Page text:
While You Were Sleeping

May 6, 2010 by · Leave a Comment 

By Sumayyah Meehan, MMNS Middle East Correspondent

COV_iranFlag This week has seen a spurt of would-be terror plots that painfully highlights the reality that our world is still not as safe as it should be, despite the two wars still being waged against purported terrorist regimes. The most notable occurred in the heart of New York City as Pakistani-American Faisal Shahzad has confessed to being the mastermind behind the car bomb that, luckily, did not explode in Times Square. Shahzad was just barely apprehended as he sat on an Emirates flight set for Dubai.

The tiny Gulf State of Kuwait also got its own dose of a potential terror-plot in the making when security personnel unraveled a tangled web of deceit within its own borders. A ‘sleeper cell’ network of spies, apparently working covertly for the Iranian government’s Revolutionary Guard, was exposed this past week much to the surprise of the denizens of the region. For weeks, local Kuwaiti newspapers have been reporting renewed ties between Kuwait and Iran as well as a couple of deals, like oil exports. By all appearances the sleeper cell was put into place to gather intelligence on primary Kuwaiti and American targets, in the event that America decided to take a preemptive military strike against Iran. Iranian President has always promised to lash out at any Gulf neighbor that allows its land to be used by the US and its allies in a show of force against Iran.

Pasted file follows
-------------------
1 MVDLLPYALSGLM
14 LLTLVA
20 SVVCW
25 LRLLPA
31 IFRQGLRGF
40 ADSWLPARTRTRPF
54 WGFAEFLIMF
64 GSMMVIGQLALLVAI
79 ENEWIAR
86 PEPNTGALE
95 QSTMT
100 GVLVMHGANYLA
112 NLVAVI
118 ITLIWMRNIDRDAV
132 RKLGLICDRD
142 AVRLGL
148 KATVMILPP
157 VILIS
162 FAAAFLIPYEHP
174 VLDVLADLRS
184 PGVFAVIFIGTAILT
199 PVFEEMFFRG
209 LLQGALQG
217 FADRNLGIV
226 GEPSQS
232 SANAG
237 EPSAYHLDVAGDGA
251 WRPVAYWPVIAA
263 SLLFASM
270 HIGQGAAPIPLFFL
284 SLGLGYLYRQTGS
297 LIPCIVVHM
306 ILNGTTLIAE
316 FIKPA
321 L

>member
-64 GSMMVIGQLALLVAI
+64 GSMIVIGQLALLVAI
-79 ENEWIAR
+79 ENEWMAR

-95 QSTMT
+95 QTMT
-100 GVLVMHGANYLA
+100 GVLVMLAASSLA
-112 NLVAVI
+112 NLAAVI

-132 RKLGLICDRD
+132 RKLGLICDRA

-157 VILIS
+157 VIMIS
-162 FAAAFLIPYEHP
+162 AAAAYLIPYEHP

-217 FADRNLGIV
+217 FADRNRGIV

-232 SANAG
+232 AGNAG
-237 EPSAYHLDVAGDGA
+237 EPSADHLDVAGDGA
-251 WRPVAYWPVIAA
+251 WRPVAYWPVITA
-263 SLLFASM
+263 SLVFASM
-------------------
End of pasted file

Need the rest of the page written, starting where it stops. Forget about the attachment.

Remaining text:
Kuwait’s security forces have arrested at least eleven high-ranking Kuwaiti citizens that worked in close proximity to both the interior and defense ministries as well as several Arab nationals whose nationalities have not been released. During the bust, Kuwaiti security personnel raided the home of one of the leaders of the sleeper cell and found a great deal of incriminating evidence including maps for sensitive targets in Kuwait, hi-tech gadgetry and an estimated $250,000 stockpile of cold hard cash. Key players within the sleeper cell have also revealed to Kuwait security forces that they were instructed to recruit new members from Kuwait that were sympathetic to the plight of Iranians.